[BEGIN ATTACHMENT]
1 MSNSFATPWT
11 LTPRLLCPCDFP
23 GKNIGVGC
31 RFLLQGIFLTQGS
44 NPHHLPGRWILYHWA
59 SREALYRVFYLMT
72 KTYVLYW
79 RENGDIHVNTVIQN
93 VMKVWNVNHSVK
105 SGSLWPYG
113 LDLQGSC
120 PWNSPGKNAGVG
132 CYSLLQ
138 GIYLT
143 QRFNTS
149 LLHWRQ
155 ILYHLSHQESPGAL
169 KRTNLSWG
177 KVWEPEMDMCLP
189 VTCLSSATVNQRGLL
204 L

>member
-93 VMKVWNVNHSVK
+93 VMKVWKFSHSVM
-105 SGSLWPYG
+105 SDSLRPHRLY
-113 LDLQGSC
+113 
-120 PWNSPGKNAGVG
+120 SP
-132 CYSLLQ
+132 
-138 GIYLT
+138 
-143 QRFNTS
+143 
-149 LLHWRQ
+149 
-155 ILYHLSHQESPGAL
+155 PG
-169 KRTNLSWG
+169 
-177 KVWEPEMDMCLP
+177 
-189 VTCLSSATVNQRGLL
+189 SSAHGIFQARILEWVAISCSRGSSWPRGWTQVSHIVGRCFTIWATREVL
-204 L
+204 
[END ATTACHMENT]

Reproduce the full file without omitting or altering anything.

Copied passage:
1 MSNSFATPWT
11 LTPRLLCPCDFP
23 GKNIGVGC
31 RFLLQGIFLTQGS
44 NPHHLPGRWILYHWA
59 SREALYRVFYLMT
72 KTYVLYW
79 RENGDIHVNTVIQN
93 VMKVWNVNHSVK
105 SGSLWPYG
113 LDLQGSC
120 PWNSPGKNAGVG
132 CYSLLQ
138 GIYLT
143 QRFNTS
149 LLHWRQ
155 ILYHLSHQESPGAL
169 KRTNLSWG
177 KVWEPEMDMCLP
189 VTCLSSATVNQRGLL
204 L

>member
-93 VMKVWNVNHSVK
+93 VMKVWKFSHSVM
-105 SGSLWPYG
+105 SDSLRPHRLY
-113 LDLQGSC
+113 
-120 PWNSPGKNAGVG
+120 SP
-132 CYSLLQ
+132 
-138 GIYLT
+138 
-143 QRFNTS
+143 
-149 LLHWRQ
+149 
-155 ILYHLSHQESPGAL
+155 PG
-169 KRTNLSWG
+169 
-177 KVWEPEMDMCLP
+177 
-189 VTCLSSATVNQRGLL
+189 SSAHGIFQARILEWVAISCSRGSSWPRGWTQVSHIVGRCFTIWATREVL
-204 L
+204 